I am within my own reach. I can start with myself.

I can work towards reaching out, and stretching a little more to take a step towards mending what is within my reach. And with patience, someone else might try too. And the reach will be a little longer. A little more mending will happen.

Maybe we can reach out together.

(hand mandala from google images)

2013

2013 is around the corner. With it’s arrival comes the opportunity (a favorable or advantageous circumstance or combination of circumstances) for a fresh start. If you want to choose that path.

The tradition of making a New Year’s resolution is 4,000 years old! Ancient Babylonians made promises to start the New Year off on the right foot in order to earn the favor of the Gods. The “New Year” wasn’t always observed in January because a month called “January” didn’t always exist! It originally was the Spring Equinox celebration. Spring being a natural time to think of fresh starts, beginning anew. Throughout history different “leaders” have changed it from one date to another. Many religions and cultures still celebrate a different date for the New Year.

I think many of us would chuckle thinking about resolutions we have made and kept! My record isn’t very good!

However, this year it really struck me what the potential might be, if we could make changes that would provide a fresh start to parts of our lives. What if we took advantage of this quaint custom and did turn it into an opportunity?

Recent events have led many of us to reevaluate all kinds of things. Personally I found myself thinking deeply about living more in the present and letting go of past angers, disappointments, and focusing more on simply being kind.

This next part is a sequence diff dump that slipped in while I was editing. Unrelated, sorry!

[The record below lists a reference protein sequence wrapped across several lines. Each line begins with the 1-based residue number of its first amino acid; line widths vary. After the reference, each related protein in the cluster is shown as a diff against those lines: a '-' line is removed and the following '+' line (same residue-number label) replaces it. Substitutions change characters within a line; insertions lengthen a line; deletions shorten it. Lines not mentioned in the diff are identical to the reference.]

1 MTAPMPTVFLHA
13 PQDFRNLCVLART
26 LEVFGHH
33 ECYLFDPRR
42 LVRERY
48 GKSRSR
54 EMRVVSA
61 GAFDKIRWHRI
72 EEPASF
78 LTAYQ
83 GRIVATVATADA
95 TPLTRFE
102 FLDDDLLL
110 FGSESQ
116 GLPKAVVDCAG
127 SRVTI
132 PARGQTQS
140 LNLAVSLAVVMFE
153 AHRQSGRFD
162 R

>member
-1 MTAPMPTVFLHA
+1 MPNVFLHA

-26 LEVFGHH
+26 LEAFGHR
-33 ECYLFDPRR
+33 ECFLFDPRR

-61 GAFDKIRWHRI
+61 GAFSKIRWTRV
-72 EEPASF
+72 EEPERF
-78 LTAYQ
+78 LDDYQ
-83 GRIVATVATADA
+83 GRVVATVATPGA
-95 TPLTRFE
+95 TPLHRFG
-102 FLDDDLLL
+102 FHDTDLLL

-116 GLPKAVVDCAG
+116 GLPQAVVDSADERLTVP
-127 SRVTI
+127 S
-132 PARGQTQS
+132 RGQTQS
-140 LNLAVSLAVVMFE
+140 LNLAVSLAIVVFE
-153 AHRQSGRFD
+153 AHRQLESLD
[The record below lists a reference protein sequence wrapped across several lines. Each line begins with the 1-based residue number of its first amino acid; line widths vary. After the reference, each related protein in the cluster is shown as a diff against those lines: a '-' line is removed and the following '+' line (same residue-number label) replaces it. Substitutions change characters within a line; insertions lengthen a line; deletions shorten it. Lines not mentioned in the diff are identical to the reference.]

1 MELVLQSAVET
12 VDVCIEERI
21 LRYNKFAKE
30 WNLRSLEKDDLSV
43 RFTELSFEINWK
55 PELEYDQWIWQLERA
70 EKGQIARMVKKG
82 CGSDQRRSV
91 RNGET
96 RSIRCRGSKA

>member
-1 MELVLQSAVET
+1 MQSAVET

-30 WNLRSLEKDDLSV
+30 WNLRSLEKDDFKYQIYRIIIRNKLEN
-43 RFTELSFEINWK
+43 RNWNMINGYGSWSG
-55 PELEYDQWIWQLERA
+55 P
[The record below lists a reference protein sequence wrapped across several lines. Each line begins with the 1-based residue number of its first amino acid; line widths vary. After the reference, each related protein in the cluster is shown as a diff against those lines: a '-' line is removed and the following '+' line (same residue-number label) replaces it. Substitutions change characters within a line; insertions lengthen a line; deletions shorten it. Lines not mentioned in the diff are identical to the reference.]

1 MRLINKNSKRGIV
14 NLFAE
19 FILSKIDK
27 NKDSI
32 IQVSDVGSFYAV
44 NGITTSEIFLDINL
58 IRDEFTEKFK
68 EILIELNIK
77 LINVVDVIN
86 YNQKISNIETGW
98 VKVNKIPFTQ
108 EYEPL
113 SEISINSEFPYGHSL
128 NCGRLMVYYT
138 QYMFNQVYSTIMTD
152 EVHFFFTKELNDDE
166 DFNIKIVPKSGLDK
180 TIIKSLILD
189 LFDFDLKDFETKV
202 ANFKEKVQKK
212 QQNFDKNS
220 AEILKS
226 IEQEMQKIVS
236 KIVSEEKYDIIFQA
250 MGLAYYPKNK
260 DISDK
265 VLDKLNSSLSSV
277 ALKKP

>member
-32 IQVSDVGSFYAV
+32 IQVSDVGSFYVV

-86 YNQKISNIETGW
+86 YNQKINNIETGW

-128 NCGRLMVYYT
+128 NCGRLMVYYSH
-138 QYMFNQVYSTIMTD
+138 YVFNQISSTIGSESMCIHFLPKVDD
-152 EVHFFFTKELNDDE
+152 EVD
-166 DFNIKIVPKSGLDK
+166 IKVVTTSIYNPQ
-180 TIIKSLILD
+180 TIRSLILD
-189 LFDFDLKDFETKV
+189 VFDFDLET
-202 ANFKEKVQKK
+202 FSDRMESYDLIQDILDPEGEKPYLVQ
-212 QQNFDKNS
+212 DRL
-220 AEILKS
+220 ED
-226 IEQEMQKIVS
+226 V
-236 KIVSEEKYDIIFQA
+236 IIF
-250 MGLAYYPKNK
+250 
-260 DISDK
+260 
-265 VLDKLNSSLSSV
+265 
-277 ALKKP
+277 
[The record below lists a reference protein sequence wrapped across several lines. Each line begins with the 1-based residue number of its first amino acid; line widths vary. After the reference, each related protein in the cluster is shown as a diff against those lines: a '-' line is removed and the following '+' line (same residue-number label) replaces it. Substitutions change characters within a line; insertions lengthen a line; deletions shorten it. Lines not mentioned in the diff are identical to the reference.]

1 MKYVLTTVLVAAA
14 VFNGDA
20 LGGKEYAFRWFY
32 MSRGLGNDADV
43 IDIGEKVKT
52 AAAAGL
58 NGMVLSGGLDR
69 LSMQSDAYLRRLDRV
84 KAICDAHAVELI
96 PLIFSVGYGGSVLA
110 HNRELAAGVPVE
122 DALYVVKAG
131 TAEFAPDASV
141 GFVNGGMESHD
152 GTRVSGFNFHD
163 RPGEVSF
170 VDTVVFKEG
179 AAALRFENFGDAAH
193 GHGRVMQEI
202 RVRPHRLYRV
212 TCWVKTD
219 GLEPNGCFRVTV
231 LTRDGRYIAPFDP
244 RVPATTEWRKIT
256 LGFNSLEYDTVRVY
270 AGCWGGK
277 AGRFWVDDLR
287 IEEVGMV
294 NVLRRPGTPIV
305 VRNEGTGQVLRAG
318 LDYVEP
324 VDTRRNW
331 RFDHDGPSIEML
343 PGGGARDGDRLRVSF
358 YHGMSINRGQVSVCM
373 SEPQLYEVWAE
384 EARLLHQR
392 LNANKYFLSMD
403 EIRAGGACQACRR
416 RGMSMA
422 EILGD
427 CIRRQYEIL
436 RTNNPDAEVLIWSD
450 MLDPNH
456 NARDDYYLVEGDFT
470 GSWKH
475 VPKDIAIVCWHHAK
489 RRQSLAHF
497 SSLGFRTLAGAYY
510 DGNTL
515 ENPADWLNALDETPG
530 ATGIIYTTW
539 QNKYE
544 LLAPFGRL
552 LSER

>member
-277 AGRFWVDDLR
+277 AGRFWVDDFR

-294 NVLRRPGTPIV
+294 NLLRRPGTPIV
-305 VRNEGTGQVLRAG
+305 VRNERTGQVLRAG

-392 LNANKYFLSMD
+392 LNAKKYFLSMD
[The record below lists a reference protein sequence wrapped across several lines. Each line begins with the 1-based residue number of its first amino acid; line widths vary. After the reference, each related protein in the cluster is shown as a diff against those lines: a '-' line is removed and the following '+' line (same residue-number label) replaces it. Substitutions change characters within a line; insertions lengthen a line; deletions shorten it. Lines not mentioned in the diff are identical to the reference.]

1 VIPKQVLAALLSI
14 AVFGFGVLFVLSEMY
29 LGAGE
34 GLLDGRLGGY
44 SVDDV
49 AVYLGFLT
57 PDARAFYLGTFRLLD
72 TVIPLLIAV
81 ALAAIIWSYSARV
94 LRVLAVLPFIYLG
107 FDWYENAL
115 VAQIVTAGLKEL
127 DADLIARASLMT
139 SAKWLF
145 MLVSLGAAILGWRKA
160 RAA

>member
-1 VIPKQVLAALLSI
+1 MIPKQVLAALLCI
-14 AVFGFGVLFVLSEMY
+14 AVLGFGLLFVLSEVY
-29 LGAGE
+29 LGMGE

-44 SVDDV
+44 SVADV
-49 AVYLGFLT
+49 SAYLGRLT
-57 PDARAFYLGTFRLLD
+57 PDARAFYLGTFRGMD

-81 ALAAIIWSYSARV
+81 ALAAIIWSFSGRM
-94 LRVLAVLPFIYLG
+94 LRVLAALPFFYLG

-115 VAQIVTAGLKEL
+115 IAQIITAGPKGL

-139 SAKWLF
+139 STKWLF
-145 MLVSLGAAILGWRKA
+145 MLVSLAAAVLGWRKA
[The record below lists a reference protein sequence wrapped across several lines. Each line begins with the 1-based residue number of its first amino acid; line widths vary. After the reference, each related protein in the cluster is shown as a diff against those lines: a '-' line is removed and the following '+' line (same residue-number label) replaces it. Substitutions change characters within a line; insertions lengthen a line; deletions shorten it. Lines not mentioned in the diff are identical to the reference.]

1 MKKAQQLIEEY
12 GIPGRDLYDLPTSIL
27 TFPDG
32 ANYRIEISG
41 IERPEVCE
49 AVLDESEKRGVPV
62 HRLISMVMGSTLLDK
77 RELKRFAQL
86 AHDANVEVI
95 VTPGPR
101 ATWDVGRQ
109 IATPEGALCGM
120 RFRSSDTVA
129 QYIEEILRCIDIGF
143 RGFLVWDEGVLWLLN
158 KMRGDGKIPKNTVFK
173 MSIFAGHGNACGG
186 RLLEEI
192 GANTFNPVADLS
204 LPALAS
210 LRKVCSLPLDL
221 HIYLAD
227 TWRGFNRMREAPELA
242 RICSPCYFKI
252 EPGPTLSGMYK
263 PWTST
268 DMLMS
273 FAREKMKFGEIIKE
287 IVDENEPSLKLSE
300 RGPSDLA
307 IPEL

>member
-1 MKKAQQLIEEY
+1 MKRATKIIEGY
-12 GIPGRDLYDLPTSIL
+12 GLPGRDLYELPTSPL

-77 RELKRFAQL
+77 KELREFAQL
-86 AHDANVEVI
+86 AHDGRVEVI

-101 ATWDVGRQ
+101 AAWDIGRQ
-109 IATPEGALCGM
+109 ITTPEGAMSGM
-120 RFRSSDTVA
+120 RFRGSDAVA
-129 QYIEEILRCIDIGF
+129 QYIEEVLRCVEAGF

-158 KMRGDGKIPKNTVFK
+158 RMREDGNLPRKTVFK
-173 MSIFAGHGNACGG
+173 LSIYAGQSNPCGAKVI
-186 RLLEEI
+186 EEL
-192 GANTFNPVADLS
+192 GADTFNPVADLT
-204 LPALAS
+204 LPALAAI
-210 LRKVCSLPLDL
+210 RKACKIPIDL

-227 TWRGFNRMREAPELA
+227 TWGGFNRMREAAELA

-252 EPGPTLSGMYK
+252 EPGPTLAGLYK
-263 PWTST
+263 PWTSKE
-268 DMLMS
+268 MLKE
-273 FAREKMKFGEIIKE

While I still hope to “give up” a few things, I have decided to focus on “doing”.

My priority this year is to be kind. In big ways and small ways.

“Be kind whenever possible. It is always possible.”

Dalai Lama

aesop kindness

I don’t think there is a skill to being kind. It’s in all of us. It may be buried, or other responses and actions might be stronger, but it is in us.

I have been working on kindness a little bit this year. I have had some successes, but many more surprises.  I am always surprised how quickly I respond with frustration to things beyond my control. That frustration is a form of anger. I can feel my body change when it surfaces. When my body changes because my mind changes, it all becomes a spiral of downward momentum. Then I have a difficult time getting free from it.

Hand in hand with being kind comes being present and being in the here and now, not in the past or future. And that is even harder. I carry disappointments, frustrations, worries from work home with me every day. Sometimes it takes me days to digest them and let them go. I am always thinking and planning one step ahead so I am “prepared”. How can that be bad? Being prepared? But somehow it does fuel the anxiety. If I am being kid to myself, which is the first step to be kind to others, why do I worry, become anxious over things that I have managed to take care of for years and know they are not a big deal? Is it all in the wording……the wording my mind chatter loops endlessly around in my head? Why can’t it just be: “I will stop at the grocery store.”, rather than: “I have to stop at the grocery.”  Have to, have to, have to, have to. I will focus on making statements with little or no value regarding things that are……no good or bad, no judgement. Just a fact. By adding the word “have” it becomes a chore or burden.

So I will focus on being present in this one moment. I will be kind, kinder, kindly. I will begin with myself. I will change the mind chatter in my head. I will reach out to others and simply be kind. This is a New Year, a fresh start. I have this opportunity to start over, and allow the kindness that is already inside of me be stronger and more present.

try kindness